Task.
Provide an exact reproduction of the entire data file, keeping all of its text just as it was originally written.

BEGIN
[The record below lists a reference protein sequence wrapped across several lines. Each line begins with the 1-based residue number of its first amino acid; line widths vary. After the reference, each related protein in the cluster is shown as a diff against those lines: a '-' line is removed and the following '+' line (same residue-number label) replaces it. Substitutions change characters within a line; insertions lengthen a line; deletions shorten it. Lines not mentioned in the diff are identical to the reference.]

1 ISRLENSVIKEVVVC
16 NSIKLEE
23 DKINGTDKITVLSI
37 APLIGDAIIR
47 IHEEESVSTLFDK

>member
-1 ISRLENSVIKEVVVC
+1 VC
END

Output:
[The record below lists a reference protein sequence wrapped across several lines. Each line begins with the 1-based residue number of its first amino acid; line widths vary. After the reference, each related protein in the cluster is shown as a diff against those lines: a '-' line is removed and the following '+' line (same residue-number label) replaces it. Substitutions change characters within a line; insertions lengthen a line; deletions shorten it. Lines not mentioned in the diff are identical to the reference.]

1 ISRLENSVIKEVVVC
16 NSIKLEE
23 DKINGTDKITVLSI
37 APLIGDAIIR
47 IHEEESVSTLFDK

>member
-1 ISRLENSVIKEVVVC
+1 VC